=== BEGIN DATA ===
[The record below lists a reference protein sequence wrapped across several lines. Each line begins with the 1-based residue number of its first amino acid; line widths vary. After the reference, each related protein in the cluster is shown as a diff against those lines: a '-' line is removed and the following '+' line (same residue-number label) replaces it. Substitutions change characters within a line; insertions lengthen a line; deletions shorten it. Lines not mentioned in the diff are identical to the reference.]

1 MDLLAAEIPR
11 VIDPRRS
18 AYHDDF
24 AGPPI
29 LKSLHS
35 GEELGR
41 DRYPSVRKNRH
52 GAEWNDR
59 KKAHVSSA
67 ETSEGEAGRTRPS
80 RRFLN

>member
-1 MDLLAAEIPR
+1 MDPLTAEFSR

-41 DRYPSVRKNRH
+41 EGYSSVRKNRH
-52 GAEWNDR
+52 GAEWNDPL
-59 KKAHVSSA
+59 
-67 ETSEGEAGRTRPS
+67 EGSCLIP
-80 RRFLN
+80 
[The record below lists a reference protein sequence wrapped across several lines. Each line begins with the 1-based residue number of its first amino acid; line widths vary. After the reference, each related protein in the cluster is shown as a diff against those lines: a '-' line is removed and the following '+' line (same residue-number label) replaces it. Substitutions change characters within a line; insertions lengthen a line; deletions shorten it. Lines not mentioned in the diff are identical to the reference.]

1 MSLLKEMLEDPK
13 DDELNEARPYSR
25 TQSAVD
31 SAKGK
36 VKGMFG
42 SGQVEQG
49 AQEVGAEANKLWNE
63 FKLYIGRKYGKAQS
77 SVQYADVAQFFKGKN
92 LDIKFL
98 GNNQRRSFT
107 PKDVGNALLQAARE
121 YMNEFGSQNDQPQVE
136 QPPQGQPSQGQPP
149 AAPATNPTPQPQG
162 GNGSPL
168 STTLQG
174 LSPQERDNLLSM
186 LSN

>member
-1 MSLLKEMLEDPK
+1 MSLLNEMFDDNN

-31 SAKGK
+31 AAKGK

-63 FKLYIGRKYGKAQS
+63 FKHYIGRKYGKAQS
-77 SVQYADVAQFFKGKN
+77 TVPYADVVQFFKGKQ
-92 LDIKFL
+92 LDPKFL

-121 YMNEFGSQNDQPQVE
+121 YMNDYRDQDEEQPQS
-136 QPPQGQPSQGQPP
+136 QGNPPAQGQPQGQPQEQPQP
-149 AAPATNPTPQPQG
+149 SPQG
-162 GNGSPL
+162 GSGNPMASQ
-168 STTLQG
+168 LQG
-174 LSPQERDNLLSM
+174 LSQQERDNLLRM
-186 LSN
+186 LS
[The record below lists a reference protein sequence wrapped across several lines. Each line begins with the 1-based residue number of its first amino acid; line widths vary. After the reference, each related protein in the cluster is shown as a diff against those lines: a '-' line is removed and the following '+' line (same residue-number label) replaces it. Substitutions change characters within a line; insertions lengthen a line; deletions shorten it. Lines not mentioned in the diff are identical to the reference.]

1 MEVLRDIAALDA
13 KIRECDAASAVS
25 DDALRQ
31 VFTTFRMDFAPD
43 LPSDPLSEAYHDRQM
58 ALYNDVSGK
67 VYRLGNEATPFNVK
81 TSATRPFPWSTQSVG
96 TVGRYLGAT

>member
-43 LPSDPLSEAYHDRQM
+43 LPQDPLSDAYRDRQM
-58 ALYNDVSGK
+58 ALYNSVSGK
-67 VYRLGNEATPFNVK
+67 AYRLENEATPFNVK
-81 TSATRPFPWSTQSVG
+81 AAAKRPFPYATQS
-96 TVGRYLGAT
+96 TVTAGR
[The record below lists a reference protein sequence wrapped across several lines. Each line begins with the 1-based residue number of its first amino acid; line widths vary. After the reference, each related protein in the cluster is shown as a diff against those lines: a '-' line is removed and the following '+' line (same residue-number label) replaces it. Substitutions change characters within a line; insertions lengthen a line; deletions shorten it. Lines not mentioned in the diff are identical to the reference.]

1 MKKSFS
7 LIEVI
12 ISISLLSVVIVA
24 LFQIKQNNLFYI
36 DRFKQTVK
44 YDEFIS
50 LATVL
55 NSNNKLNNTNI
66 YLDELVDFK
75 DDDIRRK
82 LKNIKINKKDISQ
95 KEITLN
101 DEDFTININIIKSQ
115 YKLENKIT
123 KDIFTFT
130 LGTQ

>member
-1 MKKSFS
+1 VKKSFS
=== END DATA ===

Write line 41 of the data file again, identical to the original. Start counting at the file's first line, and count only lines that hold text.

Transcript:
149 AAPATNPTPQPQG